The Misleading Promise of I.V.F. for Women Over 40
” Many young women were understandably seduced by the once widely publicized message that if they chose to delay pregnancy and were then unable to conceive, they could still have babies through in vitro fertilization, also known as I.V.F.
Miriam Zoll was one of them. Married at age 35, she thought she had plenty of time to start a family. After all, she said, “My mother had me at 40, and since 1978, the fertility industry has been celebrating its ability to help women have children at older ages.”
When at 39 she and her husband decided to start a family, they discovered that nature refused to cooperate. Four emotionally and physically exhausting I.V.F. cycles (and two attempted donor egg cycles) later, they remained childless. ” …
… continue reading The Misleading Promise of I.V.F. for Women Over 40, NY Times, OCT. 17, 2016.
Fertility preservation for age-related fertility decline
” Dominic Stoop and colleagues discussed the application of fertility preservation techniques to counter natural age-related fertility decline. We are concerned about some factual rates presented by the authors.
Most importantly, the authors fail to mention that natural conception rates in women older than 30 years, although rarely studied, are actually quite good. Estimates of the probability that women will have a naturally conceived child when they initially attempt conception at the age of 35 years are 85%.
As the authors point out, for women aged 25 years, failure rates for fertility preservation after oocyte vitrification are 70%, and increase to more than 85% for women older than 40 years.
Unfortunately, the vast majority of clinics offering this service—including the authors’ own clinics—are not sharing these rates with potential consumers, nor are they discussing the potential health risks to infants or women.
In delicate matters such as reproduction, we would anticipate a clear distinction between clinicians’ various interests, including scientific, professional, and financial. Although the three authors are formally correct when declaring no competing interests, their work in large fertility centres that actively advocate fertility preservation might be perceived as such. ”
The most comprehensive study to date evaluating the effectiveness of egg freezing revealed that, despite a new flash freezing technique, high failure rates continue to be associated with egg freezing procedures across all age groups.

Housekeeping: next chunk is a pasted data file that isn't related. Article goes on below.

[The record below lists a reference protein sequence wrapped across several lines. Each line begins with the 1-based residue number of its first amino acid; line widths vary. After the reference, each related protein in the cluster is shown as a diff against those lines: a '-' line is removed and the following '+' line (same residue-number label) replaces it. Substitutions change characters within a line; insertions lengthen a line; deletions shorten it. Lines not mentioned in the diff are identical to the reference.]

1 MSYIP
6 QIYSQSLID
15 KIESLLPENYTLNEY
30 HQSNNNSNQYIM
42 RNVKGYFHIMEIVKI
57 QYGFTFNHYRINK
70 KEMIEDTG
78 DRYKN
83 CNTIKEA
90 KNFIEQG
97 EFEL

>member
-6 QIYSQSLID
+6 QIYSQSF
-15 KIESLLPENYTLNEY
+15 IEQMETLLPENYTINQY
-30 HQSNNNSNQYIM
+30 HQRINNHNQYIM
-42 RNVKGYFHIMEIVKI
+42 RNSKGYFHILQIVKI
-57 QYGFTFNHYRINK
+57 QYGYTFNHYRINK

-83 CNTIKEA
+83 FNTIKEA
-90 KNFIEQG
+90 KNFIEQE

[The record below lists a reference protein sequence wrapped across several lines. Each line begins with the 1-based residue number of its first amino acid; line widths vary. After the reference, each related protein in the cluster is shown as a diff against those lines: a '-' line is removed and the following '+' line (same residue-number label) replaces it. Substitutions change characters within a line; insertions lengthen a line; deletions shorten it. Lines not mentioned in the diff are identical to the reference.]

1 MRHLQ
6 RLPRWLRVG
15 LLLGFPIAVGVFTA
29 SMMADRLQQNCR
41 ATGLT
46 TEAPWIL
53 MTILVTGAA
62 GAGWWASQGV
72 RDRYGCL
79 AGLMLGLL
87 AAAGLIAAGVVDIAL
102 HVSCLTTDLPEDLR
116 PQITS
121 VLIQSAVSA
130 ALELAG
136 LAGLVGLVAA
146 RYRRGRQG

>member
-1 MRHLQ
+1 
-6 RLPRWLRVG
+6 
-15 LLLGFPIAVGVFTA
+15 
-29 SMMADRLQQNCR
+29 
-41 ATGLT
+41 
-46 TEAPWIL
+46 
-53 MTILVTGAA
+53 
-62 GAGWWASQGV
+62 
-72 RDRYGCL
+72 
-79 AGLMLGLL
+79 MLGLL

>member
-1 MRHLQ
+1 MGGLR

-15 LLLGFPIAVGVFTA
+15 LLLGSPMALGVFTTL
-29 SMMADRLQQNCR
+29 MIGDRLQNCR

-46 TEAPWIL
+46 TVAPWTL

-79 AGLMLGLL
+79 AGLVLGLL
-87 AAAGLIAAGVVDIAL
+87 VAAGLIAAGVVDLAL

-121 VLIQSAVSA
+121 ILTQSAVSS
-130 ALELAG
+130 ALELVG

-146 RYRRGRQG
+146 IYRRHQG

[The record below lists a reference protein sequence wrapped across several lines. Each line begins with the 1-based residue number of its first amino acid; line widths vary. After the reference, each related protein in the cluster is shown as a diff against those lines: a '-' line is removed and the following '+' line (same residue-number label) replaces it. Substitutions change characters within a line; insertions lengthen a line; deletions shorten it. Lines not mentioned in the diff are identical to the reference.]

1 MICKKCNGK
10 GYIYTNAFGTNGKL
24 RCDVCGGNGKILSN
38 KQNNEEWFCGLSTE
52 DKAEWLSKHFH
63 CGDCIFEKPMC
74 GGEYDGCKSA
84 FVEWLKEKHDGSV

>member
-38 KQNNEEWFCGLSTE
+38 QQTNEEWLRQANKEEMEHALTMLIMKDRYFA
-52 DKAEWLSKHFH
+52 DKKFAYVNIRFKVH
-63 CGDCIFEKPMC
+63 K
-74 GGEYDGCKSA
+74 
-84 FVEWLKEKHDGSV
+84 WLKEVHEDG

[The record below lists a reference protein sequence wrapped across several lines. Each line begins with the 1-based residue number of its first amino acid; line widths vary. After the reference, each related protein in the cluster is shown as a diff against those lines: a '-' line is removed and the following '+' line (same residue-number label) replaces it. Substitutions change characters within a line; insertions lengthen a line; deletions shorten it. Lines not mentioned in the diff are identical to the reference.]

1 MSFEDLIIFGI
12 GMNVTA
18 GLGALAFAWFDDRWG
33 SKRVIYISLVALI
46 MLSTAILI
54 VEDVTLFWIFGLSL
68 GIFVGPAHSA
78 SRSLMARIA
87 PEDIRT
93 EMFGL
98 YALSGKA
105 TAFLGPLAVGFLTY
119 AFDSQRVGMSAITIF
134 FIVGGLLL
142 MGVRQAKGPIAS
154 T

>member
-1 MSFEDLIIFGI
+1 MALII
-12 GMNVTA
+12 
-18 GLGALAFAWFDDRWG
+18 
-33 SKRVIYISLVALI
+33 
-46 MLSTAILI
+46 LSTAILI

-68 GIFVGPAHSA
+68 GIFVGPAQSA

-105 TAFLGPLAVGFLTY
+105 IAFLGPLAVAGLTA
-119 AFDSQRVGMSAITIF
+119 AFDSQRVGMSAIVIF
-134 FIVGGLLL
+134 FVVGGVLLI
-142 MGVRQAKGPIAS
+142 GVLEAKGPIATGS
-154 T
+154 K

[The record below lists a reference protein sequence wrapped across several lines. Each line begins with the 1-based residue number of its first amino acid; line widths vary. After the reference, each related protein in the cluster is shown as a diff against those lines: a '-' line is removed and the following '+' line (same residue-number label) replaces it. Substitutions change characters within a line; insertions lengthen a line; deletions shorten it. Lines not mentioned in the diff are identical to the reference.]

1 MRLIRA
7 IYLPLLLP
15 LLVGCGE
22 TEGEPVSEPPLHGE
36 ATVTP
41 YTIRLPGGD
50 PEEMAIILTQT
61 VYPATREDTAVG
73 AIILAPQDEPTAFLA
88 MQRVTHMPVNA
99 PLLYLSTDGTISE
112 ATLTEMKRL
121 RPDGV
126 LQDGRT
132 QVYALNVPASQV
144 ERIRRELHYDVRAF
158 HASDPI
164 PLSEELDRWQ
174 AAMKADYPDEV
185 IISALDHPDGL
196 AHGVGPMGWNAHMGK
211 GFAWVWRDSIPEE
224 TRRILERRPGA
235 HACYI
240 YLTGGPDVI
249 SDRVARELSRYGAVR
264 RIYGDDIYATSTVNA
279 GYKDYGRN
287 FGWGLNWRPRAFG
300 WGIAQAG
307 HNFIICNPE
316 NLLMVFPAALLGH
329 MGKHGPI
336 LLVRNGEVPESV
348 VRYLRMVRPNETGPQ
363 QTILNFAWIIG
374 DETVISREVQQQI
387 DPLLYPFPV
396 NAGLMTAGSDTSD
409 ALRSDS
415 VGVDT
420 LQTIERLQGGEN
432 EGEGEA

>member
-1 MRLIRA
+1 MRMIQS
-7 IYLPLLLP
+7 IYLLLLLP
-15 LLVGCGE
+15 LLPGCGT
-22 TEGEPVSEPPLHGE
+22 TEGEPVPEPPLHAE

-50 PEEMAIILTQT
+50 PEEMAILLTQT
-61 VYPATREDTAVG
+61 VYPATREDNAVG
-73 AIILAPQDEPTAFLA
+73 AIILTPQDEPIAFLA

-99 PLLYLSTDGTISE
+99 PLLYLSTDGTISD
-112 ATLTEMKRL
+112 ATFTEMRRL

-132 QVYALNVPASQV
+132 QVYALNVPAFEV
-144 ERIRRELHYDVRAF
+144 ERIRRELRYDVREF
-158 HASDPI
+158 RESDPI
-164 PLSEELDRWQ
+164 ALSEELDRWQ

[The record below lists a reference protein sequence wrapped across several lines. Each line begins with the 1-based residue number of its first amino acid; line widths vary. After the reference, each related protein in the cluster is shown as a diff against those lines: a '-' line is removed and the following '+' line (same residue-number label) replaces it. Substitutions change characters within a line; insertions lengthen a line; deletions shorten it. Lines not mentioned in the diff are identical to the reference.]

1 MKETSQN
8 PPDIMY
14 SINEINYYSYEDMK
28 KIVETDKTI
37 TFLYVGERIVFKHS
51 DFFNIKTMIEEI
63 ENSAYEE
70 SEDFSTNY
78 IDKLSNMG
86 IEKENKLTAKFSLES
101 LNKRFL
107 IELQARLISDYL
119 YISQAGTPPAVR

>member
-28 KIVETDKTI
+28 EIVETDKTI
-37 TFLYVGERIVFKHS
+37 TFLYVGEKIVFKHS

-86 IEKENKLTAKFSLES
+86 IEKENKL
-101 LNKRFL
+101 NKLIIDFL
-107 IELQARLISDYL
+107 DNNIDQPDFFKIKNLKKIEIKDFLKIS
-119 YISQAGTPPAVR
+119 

Citing a lack of data on safety, efficacy, cost-effectiveness, and potential emotional risks, the American Society for Reproductive Medicine report states, “Marketing this technology for the purpose of deferring childbearing may give women false hope and encourage women to delay childbearing. Patients who wish to pursue this technology should be carefully counseled.”
Liberty, Fertility, and the Pursuit of High-tech Babies
Cracked Open is Miriam Zoll’s eye-opening account of growing into womanhood with the simultaneous opportunities offered by the women’s movement and new discoveries in reproductive technologies. Influenced by pervasive media and cultural messages suggesting that science had finally eclipsed Mother Nature, Zoll –– like millions of women –– delays motherhood until the age of 40.
When things don’t progress as she had hoped, she and her husband enter a science-fiction world of medical seduction, capitalist conception and bioethical quagmires. Desperate to conceive, they turn to unproven treatments and procedures only to learn that the odds of becoming parents through reproductive medicine are far less than they and their generation had been led to believe.
The vast majority of assisted reproductive technologies fail…
” My name is Miriam. I am one of those women who delayed motherhood until the age of 40. I was fit and healthy, ate well and practiced yoga. I had no idea that trying to become pregnant would be so difficult. Since I was a teenager I had been bombarded by cultural and media messages that said it was okay to postpone childbearing. I wasn’t aware that women’s fertility declined so rapidly after the age of 35, and dramatically more after the age of 40. ”